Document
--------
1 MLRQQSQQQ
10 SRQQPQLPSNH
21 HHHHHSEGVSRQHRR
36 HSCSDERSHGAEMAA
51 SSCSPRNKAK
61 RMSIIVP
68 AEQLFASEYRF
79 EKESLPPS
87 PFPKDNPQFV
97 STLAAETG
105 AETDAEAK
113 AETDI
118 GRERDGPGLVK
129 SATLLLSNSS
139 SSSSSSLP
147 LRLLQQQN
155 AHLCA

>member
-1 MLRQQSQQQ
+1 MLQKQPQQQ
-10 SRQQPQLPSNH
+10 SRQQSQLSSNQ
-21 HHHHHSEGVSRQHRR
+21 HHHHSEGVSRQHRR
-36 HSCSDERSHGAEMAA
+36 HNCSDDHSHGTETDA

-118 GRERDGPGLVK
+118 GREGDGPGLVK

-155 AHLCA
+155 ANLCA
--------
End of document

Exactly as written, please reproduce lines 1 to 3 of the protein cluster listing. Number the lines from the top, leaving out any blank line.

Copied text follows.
1 MLRQQSQQQ
10 SRQQPQLPSNH
21 HHHHHSEGVSRQHRR